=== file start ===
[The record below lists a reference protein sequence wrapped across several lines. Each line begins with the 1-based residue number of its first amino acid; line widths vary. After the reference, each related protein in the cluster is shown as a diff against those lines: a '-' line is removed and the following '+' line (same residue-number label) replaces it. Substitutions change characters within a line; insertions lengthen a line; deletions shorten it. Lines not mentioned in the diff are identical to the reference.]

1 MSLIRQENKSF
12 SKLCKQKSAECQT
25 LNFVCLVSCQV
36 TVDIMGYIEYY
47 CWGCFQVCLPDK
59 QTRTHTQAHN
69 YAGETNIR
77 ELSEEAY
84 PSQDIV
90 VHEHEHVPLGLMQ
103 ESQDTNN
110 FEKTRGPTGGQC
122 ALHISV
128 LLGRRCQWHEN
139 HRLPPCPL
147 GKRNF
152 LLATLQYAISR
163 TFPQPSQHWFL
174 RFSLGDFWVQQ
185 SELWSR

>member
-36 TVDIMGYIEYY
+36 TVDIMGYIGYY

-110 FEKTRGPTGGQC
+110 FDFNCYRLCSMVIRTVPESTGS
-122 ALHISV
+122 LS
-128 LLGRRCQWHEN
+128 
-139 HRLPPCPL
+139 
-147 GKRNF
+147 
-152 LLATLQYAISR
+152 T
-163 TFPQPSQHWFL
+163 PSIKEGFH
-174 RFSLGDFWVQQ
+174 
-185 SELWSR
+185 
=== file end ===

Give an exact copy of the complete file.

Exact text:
[The record below lists a reference protein sequence wrapped across several lines. Each line begins with the 1-based residue number of its first amino acid; line widths vary. After the reference, each related protein in the cluster is shown as a diff against those lines: a '-' line is removed and the following '+' line (same residue-number label) replaces it. Substitutions change characters within a line; insertions lengthen a line; deletions shorten it. Lines not mentioned in the diff are identical to the reference.]

1 MSLIRQENKSF
12 SKLCKQKSAECQT
25 LNFVCLVSCQV
36 TVDIMGYIEYY
47 CWGCFQVCLPDK
59 QTRTHTQAHN
69 YAGETNIR
77 ELSEEAY
84 PSQDIV
90 VHEHEHVPLGLMQ
103 ESQDTNN
110 FEKTRGPTGGQC
122 ALHISV
128 LLGRRCQWHEN
139 HRLPPCPL
147 GKRNF
152 LLATLQYAISR
163 TFPQPSQHWFL
174 RFSLGDFWVQQ
185 SELWSR

>member
-36 TVDIMGYIEYY
+36 TVDIMGYIGYY

-110 FEKTRGPTGGQC
+110 FDFNCYRLCSMVIRTVPESTGS
-122 ALHISV
+122 LS
-128 LLGRRCQWHEN
+128 
-139 HRLPPCPL
+139 
-147 GKRNF
+147 
-152 LLATLQYAISR
+152 T
-163 TFPQPSQHWFL
+163 PSIKEGFH
-174 RFSLGDFWVQQ
+174 
-185 SELWSR
+185 